Professor Savulescu: It is true that development is gradual, but there are significant landmarks along that journey and at 20 weeks the foetus becomes conscious. If you want to ask when does life begin in a morally significant way, one way of answering that question is to ask when does life end in a morally significant way. As a society we now accept brain death as the criterion for death and in fact we allow the withdrawal of life prolonging medical treatment from people who are permanently unconscious. Tony Bland is the most famous example. Indeed, we allow the withdrawal of medical treatment from people with severe brain damage. So if our life ends when our conscious life ends in a morally significant sense, our life begins in a morally significant sense when our conscious life begins and that is at around 18 to 20 weeks. That explains why we tolerate early abortion, because most abortions are before 12 to 14 weeks before the foetus has any chance of being conscious. That explains our social practices and it also is consistent with our attitude to the end of life. That is the simplest answer.

  Q763  Chairman: Robin and Alastair, would you agree with that?

  Professor Gill: No, I would not.

  Q764  Chairman: Oh, dear! Carry on, please.

  Professor Gill: I have always worried about that argument from philosophers because it seems to me it ultimately privileges philosophers themselves. Since the argument is that consciousness and thinking is the most important thing about a human being and we know that philosophers are the best people at thinking and so ultimately the philosophers are at the top of this tree and at the bottom of the tree are the people who cannot think and in the middle are one or two people as well and maybe parrots and things and higher apes more at this end and so on—

  Professor Savulescu: This is not about thinking, it is just about experiencing simple pleasure and pain. There will not be any thinking.

  Q765  Chairman: I know we are not going to get consensus from you, but please argue through me.

  Professor Gill: We have to take into consideration not just how that person values themselves or what they think or what they feel but what other people feel about them. It makes me extremely uncomfortable if we only value a person for what goes on inside their head. I think we are also people in the sense that we interact with other people and we are loved by other people. I think there is still room for progress on this. I am sure you do not read Church Times on a regular basis.

  Q766  Mr Key: Yes, I do!

  Professor Gill: John Habgood, the articulator of the gradualist position, this week produced a very startling article and I would certainly recommend that to you. It puts very well a case which I think can be shared by humanists and religious people alike about how we understand the individual as somebody relating to others but with increasing respect as life develops.

  Q767  Bob Spink: Is not the pragmatic point here that the foetus or even the embryo is a potential human being that will become a real human being, that will have needs and rights and that deserves protection during that very vulnerable stage before it can shout for itself and that it must look to society as a whole, ie to the law makers, to give it that protection and should not that protection be paramount?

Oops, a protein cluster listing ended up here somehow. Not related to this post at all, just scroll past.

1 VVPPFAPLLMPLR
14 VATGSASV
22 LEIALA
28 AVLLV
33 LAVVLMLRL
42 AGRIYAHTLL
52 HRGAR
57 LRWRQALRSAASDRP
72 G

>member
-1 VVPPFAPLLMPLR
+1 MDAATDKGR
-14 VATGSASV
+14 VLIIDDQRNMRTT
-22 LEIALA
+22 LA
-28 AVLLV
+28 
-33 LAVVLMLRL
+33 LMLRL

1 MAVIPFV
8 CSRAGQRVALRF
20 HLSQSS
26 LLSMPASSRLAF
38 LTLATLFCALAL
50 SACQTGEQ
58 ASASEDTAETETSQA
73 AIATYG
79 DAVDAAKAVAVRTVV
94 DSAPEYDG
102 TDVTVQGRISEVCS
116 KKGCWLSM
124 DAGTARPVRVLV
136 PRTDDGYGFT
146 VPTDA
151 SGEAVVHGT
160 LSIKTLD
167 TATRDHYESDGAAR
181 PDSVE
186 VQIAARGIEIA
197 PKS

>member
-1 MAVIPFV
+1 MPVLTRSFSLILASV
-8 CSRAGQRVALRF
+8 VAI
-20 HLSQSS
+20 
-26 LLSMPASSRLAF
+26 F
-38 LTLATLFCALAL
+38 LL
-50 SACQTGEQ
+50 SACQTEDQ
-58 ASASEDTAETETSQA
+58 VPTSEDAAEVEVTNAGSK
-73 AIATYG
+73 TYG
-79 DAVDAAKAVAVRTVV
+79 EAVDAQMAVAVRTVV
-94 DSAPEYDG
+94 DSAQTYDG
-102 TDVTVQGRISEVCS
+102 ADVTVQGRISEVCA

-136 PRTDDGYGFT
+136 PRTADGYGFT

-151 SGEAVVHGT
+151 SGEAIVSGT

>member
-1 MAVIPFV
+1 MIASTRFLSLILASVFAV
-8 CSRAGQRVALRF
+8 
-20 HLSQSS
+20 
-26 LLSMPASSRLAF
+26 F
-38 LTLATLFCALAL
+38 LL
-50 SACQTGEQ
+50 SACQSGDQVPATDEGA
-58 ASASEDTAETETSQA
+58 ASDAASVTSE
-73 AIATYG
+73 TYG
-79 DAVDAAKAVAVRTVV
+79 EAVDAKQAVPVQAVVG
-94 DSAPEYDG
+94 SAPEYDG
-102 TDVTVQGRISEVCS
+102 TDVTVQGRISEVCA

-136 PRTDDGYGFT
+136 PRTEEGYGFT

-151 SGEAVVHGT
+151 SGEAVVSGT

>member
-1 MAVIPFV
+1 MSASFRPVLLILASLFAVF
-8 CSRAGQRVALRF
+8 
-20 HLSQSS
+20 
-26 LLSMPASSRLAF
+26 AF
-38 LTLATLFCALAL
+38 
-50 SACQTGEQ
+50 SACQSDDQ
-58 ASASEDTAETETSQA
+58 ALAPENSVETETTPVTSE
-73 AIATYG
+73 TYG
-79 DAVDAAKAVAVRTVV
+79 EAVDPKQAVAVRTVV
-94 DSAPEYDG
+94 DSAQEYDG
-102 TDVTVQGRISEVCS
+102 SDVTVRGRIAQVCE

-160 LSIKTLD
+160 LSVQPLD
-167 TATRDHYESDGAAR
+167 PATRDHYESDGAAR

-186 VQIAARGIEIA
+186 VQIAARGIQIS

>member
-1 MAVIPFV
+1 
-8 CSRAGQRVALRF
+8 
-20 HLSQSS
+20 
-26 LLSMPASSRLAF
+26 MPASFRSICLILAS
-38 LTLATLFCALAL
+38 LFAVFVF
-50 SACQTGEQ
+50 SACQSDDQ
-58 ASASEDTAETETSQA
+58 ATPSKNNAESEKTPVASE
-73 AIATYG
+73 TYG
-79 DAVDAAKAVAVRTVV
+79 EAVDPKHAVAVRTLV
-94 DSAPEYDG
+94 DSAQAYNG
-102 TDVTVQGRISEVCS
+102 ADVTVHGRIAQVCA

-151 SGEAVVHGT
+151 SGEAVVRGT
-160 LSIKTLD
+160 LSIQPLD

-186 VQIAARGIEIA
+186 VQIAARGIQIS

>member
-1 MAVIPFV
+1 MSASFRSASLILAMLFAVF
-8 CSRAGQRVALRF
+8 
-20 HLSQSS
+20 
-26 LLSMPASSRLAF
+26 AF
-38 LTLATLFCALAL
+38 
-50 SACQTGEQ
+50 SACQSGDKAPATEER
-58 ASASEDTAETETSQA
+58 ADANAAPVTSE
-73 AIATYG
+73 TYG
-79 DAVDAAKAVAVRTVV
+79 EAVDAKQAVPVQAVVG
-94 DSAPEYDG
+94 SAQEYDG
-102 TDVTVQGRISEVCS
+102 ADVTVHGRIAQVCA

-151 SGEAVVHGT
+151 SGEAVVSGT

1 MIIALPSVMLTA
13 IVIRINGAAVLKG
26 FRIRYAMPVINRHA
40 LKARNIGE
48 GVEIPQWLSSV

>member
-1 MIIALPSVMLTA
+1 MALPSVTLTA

Professor Campbell: I think the potentiality argument has some difficulties in terms of you can look at all sorts of potentials. For example, every sperm has the potential to unite with an egg, so the potentiality argument does not really solve our problem. It is straightforward enough.

  Q768  Bob Spink: It is not just a potentiality argument because that embryo will become a human being unless something intervenes to prevent that.

  Professor Campbell: There are technical questions here in relation to the very early development of embryos. I believe that what has been called gradualism is really the only way to go in terms of getting some kind of consensus in our society and that is to say, we would be appalled if someone said human embryos have no risk whatsoever, you can make them into ornaments, earrings, you can do what you like with them, you can cook them up for supper. That is appalling on the one side. On the other side, for the vast majority of people to say that this collection of cells at that point is the same as a living child simply is an over-statement. Gradualism—and it is a gradient, we are not talking about open and closed—is saying that as we see this increasing development the moral questions become increasingly serious in relation to what we may or may not do in relation to it and I think that has to be the basis for our regulation. Even though people's personal views and religious views will differ from that, in terms of a basis for regulation I believe that gradualism is the one.

  Q769  Chairman: And it is a consensus opinion?

  Professor Campbell: Yes.

  Professor Savulescu: Gradualism has to be squared with other practices around early human life, such as the termination of pregnancies, the use of the morning after pill. So whatever you include in terms of reproduction research has to be consistent with our gradual suppression in other areas. The second point is that it does not give us any answer as to how we should treat a four week embryo, how much respect, in what way, it does not provide any action.